• A former Clemson player called out head coach Dabo Swinney for applying no discipline to a white assistant who directed the n-word toward another player a few years ago. That created another tempest for Swinney, whose response Monday to the killing of George Floyd and subsequent nationwide protests was rather underwhelming.

• Organized by the football team, a cadre of Missouri athletes gathered and took a knee at the iconic columns in Francis Quadrangle, then marched into downtown Columbia, where dozens of them registered to vote.

• Georgia Tech announced that nine of its teams, including football, will cancel all mandatory activities on Nov. 3, Election Day, in order to vote. All the men’s basketball coaches in the America East Conference pledged to give their players the day off on election day as well, as did Gonzaga’s Mark Few.

• On Tuesday, former Alabama gymnast Tia Kiaku accused assistant coach Bill Lorenz of making a racist comment to her and two of her Black teammates during a practice last year. A day later, Lorenz issued a public apology.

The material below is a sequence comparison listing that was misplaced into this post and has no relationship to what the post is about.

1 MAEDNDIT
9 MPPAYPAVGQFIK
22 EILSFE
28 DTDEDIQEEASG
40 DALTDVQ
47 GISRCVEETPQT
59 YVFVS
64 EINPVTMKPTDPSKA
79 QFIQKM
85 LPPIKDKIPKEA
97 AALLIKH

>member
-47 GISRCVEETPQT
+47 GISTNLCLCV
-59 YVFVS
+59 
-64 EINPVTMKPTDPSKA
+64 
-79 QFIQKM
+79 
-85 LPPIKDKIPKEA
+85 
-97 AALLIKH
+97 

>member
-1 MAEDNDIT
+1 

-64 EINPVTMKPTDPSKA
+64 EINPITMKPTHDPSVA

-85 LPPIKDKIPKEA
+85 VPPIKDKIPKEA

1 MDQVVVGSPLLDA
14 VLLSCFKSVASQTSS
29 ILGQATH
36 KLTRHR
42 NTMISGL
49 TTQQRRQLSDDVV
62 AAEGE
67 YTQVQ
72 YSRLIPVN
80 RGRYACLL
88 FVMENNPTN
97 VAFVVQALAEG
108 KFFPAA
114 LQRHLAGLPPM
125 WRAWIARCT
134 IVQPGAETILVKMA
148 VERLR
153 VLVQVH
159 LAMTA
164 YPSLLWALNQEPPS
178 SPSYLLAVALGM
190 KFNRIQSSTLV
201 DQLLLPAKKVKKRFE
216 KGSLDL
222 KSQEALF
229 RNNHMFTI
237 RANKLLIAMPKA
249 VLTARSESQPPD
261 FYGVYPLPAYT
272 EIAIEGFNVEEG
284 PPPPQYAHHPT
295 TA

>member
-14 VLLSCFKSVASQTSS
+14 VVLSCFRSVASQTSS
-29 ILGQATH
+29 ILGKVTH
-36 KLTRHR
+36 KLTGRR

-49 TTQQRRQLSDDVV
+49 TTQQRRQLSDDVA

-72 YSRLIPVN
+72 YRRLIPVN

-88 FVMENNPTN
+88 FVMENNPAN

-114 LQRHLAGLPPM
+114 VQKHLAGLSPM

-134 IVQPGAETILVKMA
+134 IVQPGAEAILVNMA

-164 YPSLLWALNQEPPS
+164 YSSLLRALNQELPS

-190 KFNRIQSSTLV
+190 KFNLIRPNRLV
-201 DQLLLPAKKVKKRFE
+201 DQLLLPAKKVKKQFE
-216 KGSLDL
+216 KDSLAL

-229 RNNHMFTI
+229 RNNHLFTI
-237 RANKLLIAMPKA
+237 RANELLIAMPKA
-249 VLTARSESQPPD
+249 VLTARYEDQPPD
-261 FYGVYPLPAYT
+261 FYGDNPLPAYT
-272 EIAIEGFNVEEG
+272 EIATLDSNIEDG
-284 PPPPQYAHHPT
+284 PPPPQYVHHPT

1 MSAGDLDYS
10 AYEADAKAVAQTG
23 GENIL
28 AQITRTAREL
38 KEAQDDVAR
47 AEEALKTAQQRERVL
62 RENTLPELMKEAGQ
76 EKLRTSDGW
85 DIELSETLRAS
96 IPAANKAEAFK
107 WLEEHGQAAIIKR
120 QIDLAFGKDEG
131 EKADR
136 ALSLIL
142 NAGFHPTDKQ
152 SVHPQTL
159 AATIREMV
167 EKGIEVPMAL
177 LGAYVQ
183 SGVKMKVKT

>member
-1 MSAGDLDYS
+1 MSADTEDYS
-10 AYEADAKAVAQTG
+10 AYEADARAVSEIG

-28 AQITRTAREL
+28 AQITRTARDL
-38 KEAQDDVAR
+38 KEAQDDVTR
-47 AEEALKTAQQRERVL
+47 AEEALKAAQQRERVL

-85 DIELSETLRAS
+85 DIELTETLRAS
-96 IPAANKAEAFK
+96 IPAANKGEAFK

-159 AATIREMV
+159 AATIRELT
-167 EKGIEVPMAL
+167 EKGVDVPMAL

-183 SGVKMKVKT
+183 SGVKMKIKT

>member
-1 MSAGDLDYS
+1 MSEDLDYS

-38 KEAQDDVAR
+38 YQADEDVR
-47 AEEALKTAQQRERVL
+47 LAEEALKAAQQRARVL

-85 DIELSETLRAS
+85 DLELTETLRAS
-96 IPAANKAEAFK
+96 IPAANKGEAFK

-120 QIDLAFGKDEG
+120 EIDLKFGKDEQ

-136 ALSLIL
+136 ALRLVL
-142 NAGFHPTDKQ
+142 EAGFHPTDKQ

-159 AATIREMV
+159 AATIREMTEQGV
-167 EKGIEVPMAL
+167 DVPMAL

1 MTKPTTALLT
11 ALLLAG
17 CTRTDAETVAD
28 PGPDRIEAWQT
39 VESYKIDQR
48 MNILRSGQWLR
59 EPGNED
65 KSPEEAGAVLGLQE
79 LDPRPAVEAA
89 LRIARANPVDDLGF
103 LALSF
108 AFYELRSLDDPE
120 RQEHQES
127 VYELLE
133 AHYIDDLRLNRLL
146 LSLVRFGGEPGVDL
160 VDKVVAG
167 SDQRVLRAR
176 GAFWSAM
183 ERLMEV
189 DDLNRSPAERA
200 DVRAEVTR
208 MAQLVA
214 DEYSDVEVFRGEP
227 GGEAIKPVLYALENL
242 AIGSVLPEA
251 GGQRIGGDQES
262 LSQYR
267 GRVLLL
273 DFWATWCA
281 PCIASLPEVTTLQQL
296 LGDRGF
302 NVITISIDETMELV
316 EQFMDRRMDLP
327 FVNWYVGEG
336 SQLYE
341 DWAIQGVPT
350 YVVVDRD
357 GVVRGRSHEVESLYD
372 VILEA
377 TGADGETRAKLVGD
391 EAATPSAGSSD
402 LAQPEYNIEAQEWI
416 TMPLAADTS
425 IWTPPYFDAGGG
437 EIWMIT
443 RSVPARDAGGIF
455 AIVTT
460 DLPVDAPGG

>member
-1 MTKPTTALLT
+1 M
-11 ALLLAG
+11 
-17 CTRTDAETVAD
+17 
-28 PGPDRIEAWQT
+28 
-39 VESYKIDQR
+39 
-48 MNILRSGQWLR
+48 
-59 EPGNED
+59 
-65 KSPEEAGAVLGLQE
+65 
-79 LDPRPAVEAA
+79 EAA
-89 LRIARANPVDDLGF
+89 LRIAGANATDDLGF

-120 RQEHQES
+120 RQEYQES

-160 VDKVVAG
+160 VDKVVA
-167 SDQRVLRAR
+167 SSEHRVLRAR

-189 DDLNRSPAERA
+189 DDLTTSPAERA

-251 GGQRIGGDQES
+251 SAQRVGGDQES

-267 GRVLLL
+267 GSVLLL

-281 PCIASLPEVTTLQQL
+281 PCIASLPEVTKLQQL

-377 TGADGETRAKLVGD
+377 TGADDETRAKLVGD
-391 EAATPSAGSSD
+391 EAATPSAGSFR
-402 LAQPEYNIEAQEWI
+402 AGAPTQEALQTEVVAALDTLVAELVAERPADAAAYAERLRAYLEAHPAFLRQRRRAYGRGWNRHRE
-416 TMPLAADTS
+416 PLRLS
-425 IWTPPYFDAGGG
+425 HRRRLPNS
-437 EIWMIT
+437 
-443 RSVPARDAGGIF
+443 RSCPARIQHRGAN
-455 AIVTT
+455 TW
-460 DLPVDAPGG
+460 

Paradigms are shifting, and they have been for a while now. Less percussively before this week, for sure, but it’s happening. When the NCAA formed its working group to study Name, Image and Likeness reform last spring, that was a major movement. When that group came back with its findings this spring and said the NIL bylaws must change, that was another major movement. Now we’ll see where Congress takes it, perhaps accelerating the notoriously slow and cautious NCAA pace of change.